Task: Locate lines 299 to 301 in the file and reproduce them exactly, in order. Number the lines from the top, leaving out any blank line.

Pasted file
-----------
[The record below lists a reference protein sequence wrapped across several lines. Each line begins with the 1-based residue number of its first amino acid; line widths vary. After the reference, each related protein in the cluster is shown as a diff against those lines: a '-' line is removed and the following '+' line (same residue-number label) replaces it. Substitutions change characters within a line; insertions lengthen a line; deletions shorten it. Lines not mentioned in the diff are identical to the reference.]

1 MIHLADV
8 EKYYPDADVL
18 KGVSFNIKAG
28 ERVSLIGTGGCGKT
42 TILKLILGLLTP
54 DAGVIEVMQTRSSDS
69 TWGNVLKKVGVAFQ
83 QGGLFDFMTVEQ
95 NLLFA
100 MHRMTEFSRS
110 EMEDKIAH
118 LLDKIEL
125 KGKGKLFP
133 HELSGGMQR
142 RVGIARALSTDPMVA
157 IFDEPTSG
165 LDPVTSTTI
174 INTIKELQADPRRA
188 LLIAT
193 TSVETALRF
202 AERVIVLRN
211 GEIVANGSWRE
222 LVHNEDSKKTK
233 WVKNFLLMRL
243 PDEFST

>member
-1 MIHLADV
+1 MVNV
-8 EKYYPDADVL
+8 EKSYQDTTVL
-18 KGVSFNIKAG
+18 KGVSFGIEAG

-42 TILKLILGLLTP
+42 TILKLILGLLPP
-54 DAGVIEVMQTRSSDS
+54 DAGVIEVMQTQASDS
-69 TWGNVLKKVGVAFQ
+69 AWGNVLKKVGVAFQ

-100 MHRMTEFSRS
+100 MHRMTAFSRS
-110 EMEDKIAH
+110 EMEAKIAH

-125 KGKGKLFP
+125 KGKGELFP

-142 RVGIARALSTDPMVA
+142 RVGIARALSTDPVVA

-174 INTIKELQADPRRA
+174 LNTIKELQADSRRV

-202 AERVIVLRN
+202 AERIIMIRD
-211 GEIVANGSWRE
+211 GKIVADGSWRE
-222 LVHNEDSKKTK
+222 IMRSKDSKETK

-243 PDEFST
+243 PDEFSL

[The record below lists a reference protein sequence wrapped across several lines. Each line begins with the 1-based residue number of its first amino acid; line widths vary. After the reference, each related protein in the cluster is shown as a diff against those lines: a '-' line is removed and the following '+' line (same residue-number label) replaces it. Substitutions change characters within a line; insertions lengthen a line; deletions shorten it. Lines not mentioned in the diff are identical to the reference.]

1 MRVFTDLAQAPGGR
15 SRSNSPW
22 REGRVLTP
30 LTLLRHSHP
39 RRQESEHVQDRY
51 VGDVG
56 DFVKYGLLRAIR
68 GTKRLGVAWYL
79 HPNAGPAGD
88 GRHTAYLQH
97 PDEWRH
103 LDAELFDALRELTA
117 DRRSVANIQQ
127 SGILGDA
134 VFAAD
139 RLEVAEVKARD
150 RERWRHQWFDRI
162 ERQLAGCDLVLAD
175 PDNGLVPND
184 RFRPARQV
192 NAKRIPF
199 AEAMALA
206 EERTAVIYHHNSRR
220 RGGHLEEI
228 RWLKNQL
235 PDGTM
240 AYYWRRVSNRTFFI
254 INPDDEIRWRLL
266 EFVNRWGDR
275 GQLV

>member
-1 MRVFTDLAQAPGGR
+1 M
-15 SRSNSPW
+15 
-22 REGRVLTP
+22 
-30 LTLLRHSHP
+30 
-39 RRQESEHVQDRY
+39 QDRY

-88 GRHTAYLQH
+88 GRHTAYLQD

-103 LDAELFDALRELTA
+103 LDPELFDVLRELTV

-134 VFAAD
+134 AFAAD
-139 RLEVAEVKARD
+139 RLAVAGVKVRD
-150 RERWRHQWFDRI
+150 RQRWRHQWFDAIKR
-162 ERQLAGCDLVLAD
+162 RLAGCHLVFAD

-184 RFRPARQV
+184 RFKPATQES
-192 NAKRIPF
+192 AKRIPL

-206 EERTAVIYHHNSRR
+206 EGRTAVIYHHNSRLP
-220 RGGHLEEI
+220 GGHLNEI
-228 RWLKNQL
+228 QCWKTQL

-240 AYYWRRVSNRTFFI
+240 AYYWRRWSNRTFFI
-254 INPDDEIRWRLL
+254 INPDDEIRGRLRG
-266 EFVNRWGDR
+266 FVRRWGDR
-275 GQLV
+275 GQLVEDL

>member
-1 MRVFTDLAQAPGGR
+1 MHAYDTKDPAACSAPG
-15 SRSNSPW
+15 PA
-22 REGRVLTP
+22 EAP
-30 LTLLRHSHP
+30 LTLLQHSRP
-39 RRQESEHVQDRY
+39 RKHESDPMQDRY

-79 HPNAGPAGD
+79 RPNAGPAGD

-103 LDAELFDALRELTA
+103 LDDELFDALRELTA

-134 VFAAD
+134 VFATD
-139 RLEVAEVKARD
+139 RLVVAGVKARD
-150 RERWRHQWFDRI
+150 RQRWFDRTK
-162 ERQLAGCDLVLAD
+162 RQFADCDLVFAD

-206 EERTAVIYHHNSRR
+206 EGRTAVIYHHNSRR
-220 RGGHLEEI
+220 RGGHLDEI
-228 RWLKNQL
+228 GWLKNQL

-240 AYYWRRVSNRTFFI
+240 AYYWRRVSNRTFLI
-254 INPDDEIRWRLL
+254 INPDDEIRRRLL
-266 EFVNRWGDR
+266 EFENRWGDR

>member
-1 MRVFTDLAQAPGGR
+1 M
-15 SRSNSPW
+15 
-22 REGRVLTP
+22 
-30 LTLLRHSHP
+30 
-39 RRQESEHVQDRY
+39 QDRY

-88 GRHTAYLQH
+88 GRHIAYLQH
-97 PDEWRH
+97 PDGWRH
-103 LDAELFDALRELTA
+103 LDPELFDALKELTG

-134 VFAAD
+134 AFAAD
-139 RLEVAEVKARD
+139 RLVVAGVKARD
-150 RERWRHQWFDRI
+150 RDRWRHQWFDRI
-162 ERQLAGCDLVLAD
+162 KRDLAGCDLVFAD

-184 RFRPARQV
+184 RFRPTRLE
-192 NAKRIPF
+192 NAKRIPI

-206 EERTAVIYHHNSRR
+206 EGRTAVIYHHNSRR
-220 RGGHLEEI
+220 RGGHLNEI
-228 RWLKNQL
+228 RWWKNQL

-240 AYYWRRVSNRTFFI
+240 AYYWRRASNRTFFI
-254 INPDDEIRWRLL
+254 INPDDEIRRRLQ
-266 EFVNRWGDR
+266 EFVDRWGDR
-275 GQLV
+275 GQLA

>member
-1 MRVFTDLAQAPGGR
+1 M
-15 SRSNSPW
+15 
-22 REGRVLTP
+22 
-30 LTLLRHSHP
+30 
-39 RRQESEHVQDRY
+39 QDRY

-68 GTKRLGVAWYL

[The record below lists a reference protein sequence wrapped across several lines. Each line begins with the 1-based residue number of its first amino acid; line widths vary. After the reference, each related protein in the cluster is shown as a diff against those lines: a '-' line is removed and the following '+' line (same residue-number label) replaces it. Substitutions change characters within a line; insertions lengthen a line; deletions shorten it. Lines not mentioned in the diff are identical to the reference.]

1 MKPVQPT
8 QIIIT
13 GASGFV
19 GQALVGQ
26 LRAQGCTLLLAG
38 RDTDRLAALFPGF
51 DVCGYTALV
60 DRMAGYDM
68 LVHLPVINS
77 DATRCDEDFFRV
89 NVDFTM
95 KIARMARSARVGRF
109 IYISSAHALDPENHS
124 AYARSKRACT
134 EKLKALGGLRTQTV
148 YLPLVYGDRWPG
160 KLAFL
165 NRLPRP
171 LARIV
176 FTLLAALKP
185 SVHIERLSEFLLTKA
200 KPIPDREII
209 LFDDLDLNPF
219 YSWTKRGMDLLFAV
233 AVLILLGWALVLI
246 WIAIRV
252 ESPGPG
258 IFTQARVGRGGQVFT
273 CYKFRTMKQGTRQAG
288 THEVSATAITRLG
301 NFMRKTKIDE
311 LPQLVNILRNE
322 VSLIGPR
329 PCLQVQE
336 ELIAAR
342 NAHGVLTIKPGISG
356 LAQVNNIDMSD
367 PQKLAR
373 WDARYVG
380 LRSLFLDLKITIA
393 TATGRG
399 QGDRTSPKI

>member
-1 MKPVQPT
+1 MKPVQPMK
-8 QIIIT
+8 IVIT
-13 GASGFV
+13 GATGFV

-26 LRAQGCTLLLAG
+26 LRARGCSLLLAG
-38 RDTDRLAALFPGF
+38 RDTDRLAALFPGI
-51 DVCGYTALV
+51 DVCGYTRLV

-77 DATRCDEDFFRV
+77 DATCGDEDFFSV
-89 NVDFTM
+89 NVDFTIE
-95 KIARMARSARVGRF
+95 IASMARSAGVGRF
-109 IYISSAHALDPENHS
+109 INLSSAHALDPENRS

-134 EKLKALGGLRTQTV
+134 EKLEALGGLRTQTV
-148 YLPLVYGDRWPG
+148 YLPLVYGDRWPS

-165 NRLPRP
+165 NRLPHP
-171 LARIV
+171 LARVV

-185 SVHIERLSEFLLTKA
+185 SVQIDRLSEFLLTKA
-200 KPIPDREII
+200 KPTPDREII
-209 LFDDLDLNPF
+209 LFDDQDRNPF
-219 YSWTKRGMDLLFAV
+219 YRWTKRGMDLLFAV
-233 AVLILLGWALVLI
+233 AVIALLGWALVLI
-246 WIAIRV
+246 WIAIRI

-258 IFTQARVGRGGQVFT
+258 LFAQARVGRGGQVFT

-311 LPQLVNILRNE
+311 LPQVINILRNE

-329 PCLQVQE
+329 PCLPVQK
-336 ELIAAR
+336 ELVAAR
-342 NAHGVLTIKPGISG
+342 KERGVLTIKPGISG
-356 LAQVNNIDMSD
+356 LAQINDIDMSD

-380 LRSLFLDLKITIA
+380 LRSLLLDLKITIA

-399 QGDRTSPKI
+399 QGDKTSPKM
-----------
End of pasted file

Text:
+219 YRWTKRGMDLLFAV
-233 AVLILLGWALVLI
+233 AVIALLGWALVLI